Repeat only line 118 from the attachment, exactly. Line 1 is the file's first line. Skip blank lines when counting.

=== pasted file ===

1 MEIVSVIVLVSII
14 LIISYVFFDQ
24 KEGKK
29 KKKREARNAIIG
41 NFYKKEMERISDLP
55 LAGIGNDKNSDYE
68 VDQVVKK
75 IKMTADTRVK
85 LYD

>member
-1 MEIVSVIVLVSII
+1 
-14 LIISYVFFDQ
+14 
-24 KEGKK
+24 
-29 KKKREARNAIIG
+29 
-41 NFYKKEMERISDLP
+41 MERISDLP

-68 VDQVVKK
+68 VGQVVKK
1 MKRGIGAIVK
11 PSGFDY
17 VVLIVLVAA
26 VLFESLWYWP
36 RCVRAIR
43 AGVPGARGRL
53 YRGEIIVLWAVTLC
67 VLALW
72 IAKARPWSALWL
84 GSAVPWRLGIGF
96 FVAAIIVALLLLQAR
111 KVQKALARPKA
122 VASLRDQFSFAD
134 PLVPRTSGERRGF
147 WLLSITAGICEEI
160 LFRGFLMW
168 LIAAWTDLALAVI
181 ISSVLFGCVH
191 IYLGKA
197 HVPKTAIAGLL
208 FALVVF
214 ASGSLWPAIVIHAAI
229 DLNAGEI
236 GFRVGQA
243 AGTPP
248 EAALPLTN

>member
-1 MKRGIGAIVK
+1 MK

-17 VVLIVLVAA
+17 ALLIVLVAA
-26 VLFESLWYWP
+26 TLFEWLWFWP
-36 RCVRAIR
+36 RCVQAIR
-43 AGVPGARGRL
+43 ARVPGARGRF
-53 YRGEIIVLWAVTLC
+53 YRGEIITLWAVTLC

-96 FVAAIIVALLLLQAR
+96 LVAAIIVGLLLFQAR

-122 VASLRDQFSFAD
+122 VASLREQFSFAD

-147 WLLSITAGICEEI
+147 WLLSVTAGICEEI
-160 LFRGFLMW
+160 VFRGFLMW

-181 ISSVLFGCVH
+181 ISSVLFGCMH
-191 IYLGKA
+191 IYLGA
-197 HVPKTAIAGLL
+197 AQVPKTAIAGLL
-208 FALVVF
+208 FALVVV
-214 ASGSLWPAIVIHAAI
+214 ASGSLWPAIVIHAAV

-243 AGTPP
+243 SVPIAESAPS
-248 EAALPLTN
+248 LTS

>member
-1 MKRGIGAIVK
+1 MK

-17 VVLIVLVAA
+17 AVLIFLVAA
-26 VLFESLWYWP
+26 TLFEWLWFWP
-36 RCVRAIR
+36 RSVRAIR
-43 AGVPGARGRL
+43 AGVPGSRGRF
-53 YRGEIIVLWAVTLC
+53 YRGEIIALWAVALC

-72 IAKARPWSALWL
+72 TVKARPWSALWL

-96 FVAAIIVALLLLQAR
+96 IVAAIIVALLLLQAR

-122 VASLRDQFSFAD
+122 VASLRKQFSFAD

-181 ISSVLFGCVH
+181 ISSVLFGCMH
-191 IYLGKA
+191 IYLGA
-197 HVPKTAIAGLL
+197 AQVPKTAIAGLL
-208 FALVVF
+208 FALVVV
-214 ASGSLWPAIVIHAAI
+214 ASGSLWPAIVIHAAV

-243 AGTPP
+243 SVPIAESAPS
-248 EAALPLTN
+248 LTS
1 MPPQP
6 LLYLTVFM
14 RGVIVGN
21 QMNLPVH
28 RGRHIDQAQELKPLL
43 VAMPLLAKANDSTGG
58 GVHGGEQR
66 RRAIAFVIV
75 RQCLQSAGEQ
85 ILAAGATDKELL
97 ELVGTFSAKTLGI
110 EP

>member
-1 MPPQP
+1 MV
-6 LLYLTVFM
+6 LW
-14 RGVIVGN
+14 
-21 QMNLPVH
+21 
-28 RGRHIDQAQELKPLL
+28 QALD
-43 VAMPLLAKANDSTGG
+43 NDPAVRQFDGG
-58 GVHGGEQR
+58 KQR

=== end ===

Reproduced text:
6 LLYLTVFM